I knew as soon as my parents told me that our family was going to Portugal together that we would be imbibing some amazing wines during our time there.
I’ve inherited my love of wine from my parents and am always excited to try new varietals and indulge in some of my favorites. While I tend to like wines from Italy and Spain, I was enthusiastic about trying wines in Portugal. I already knew I loved vinho verde and figured I’d find a good handful of reds I’d be happy to order again and again as we explored Lisbon.
Here’s a recap of the wines I recommend anyone drink while exploring Portugal!
Best wines to drink in Portugal
1. Vinho verde
In my mind, vinho verde is practically synonymous with Portugal. When I think of a refreshing summer white, this Portuguese wine is the first thing that comes to mind – thanks to its great flavors, drinkability, and delightful effervescence.
This wine literally translates to “green wine,” and it is a young wine. It tends to be crisp, fizzy, and pairs well with appetizers or seafood or can be enjoyed on a hot afternoon all on its own.
We had plenty of wine from this region during our exploration of Lisbon and its many, many wine bars and restaurants. The Douro Valley is in northern Portugal and its wine production dates back thousands of years which as earned it its World Heritage status.
This region is particularly popular for the ports it ships out, but you’ll also find some robust, full-bodied, and dry reds in this region. The grapes tend to be Touriga Nacional, Touriga Franca, Tinta Barroca, or Tinta Roriz (which is Tempranillo in Spain). These are the same grapes used for the famous ports.
Recently, winemakers in the Douro region have been dabbling in producing rosé wine, though it’s not the norm yet, and you can often find Moscatel do Douro, a light, fruity fortified wine.
I hadn’t heard much of wines from Alentejo but I sure am glad I tried some while we were in Portugal! We enjoyed a few bottles from this region while dining on the fantastic cuisine at Belcanto and it perfectly matched the elegance of the food.
Alentejo wines are often rich and on the fruity side and have lots of body. The commonly-used grapes for these wines include Aragonez, Alicante Bouschet, Alfrocheiro, Castelão, and Trincadeira. You might even start to see outside influences, like Syrah, making their way into Alentejo wines!
4. Madeira wine
Like number 5 on this list, madeira wine is a fortified wine that’s often served with dessert or it can be chilled and pair well with appetizers. It tends to be on the sweet side though you can find dry options.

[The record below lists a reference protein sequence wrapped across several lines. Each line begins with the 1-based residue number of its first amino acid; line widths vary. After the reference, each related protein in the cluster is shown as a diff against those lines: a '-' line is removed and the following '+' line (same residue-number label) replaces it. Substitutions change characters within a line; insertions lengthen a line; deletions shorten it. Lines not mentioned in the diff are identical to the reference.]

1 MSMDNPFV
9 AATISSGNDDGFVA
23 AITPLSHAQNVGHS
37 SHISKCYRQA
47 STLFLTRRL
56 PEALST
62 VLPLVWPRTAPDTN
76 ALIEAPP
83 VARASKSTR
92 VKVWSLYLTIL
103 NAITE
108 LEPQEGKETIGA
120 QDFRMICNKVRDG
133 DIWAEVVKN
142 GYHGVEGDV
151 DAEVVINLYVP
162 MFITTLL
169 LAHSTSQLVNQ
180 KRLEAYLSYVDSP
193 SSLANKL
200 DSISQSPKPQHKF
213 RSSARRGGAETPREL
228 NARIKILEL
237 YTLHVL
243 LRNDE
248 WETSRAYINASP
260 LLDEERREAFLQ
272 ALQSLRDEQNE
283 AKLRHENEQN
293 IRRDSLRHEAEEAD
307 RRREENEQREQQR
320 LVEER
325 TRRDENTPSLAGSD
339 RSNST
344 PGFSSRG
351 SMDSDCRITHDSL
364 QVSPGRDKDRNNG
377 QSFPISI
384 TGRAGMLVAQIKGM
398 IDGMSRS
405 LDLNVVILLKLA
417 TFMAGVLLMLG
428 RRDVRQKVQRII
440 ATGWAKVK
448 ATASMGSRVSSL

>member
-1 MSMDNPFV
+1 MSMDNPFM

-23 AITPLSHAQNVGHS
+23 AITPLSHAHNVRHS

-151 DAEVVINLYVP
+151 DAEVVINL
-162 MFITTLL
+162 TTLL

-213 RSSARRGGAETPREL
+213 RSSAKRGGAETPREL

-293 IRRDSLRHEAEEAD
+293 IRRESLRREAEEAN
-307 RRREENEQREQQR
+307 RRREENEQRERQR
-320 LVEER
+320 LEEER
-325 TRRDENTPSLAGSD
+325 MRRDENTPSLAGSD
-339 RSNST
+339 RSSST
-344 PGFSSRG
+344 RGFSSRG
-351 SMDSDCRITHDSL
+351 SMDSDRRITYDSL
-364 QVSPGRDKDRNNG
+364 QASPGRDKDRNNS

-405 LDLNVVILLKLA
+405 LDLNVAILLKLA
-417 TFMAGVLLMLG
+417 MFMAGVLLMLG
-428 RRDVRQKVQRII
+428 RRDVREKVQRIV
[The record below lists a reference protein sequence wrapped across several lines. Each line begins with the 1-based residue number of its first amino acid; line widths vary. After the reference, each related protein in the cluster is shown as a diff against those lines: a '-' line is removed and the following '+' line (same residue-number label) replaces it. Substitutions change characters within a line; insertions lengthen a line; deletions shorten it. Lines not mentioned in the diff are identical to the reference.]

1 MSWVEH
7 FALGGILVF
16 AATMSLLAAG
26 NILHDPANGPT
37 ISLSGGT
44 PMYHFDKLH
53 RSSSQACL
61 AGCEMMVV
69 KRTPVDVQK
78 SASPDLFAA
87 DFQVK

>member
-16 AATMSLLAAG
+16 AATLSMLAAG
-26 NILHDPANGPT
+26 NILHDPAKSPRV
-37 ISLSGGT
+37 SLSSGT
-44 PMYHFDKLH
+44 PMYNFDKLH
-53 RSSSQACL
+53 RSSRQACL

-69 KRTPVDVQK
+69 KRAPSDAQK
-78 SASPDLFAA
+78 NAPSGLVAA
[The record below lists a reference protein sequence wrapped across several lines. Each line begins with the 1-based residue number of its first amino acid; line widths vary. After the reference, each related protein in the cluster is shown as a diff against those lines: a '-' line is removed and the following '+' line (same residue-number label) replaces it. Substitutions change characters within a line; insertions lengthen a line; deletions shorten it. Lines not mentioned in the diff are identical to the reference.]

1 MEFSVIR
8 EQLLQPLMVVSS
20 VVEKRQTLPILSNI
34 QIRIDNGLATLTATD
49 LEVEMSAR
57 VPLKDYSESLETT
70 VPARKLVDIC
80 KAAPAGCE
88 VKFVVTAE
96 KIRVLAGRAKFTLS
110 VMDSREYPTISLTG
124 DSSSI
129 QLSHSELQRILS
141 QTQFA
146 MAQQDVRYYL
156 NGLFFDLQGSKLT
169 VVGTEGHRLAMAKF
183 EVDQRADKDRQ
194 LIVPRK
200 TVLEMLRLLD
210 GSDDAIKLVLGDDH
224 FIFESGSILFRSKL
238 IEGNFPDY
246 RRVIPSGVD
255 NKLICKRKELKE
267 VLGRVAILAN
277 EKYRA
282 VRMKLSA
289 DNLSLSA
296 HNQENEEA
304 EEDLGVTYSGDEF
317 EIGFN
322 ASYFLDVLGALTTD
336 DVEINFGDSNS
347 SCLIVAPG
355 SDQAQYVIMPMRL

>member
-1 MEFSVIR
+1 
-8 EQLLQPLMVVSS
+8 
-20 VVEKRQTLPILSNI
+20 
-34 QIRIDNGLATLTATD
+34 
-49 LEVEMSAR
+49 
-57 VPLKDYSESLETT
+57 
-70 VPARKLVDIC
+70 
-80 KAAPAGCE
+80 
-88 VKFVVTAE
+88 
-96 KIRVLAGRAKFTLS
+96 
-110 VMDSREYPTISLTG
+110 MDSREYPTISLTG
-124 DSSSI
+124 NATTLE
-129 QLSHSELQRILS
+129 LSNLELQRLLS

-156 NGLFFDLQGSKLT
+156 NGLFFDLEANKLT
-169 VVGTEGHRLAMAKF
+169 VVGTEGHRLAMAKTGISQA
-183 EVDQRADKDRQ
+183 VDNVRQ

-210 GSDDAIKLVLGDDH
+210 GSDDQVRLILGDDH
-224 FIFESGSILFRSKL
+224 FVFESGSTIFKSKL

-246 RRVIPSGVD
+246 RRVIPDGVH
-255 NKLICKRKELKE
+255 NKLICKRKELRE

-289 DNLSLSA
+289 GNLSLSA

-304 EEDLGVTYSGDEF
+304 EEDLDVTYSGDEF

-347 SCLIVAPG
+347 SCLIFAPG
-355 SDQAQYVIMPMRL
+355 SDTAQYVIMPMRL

This wine comes from the Portuguese Madeira Islands, off the coast of Africa, and these islands have a long history of producing wine – typically dating back to the Age of Exploration. Madeira wine is made with the Negra Mole, Malvasia, Bual, Verdelho, and Sercial grapes. These wines are popular due to their longevity and can last a long time, even after being opened.
I can’t make a list about wines to drink in Portugal and skip out on Porto, the most famous fortified wine to come from Porto, Portugal! Like Madeira wine, it’s fortified and comes in three styles: white, tawny, and ruby.
Porto is rich and often sweet so it’s often paired with dessert, especially chocolate and caramel-flavored concoctions, but you can also enjoy it with appetizers, especially cheese-based ones. During our hotel’s happy hour, they paired their pours of port with mini fruit tarts. The grapes are the same as the ones used for Douro reds.
I know, I know, I said 5 wines to drink but really, are you going to be upset that I’m recommending another wine to drink in Portugal?
You have to sample the wines coming from the Lisboa (Lisbon) region! These wines are often made with the Ramisco, Touriga Nacional, Touriga Franca, and Tinta Roriz grapes and produce wine that has tart red fruit and fresh acidity and high tannins. You can also find whites from this region which are often made with Arinto and Fernão Pires grapes. These whites tend to be crisp and aromatic.
One of the best things about wine from Lisboa? It’s generally priced lower than wines from other wine regions in Portugal but without lacking in flavor or quality.
What’s your favorite wine to drink in Portugal? Sound off in the comments below and tell us what we need to drink next time we’re in Portugal!